• Join over 1.2 million students every month
  • Accelerate your learning by 29%
  • Unlimited access from just £6.99 per month

Larkin has often been regarded as a hopeless and inflexible pessimist. In the light of the 'Whitsun Weddings' how true is this statement?

Extracts from this document...

Introduction

Larkin has often been regarded as a hopeless and inflexible pessimist. In the light of the 'Whitsun Weddings' how true is this statement? This statement is true to some extent, however, Larkin is regarded as this pessimistic writer of poetry because he is a realist poet. In his work Larkin focuses on intense personal emotion but strictly avoided sentimentality or self-pity, therefore this would create a pessimistic view on his work. Most of Larkin's poetry is very observational and provincial, and his feelings of failure could have affected this. The death of his mother was the main foundation of his depression however in January 1942 he failed an army medical examination due to bad eyesight. He was therefore deemed unfit for military service. This could have affected his depression, so as to outline a motive for his pessimistic poetry. Having saying this, the amount of positive successes' in Larkin's life out numbers the failures. ...read more.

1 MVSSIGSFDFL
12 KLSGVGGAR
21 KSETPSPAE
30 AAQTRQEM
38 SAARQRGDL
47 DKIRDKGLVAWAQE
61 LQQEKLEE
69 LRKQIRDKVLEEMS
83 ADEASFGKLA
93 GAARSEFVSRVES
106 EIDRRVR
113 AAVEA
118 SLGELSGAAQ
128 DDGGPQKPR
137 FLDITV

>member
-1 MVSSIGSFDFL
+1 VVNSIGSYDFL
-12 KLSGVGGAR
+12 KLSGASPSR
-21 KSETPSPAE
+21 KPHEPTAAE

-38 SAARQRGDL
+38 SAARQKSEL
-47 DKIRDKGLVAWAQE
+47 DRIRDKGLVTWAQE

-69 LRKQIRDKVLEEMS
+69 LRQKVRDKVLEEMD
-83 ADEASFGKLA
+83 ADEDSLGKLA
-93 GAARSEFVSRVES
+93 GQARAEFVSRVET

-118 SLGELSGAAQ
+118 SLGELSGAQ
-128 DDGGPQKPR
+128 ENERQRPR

Middle

"Life is slow-dying" He uses the expression slow and not slowly to emphasise change in the community. This statement is supported by a quote later on in the poem, "Hours giving evidence", this quote gives the readers an appearance of the community fading every hour. The poem ends with an inadequate contradiction. "Means nothing; others it leaves Nothing to be said". The poem is almost left with a two-sided argument. Larkin against the community. Larkin's side of the argument is shown through the "Nothing to be said" element, as he cannot stop the community fading whatever he says, consequently no matter what he say's it means nothing. Larkin uses this as a way of preserving ways of the past. He doesn't like contemporary life. We can see this through an unambiguous link between poems. We can see a sense of Isolation in 'Mr Bleaney' and 'nothing to be said'. ...read more.

Conclusion

An enigmatic reference to "the Bodies", presumably a nickname for Mr Bleaney's former workplace, is somehow apt. Its slightly ghoulish ring corresponds to the notion of him as a spectre, silently hovering at the speaker's shoulder. Likewise when the room is referred to as "one hired box", sounding like nothing so much as a coffin. The "saucer-souvenir" doubling as an ashtray reinforces the idea of migration that both the speaker and his predecessor were just passing through. And of course the poem's closing verses describe the fear that all our lives are no more than a 'passing through', furthermore, that our success, our happiness or otherwise in so doing are reflected by "how we live". Given this, the conclusion would seem to be that if all one has to show for oneself is a grubby rented room then one's life cannot have amounted to much. These are very negative comments Larkin makes which show pessimism in even his most pragmatic poems. ...read more.

The above preview is unformatted text

This student written piece of work is one of many that can be found in our AS and A Level Philip Larkin section.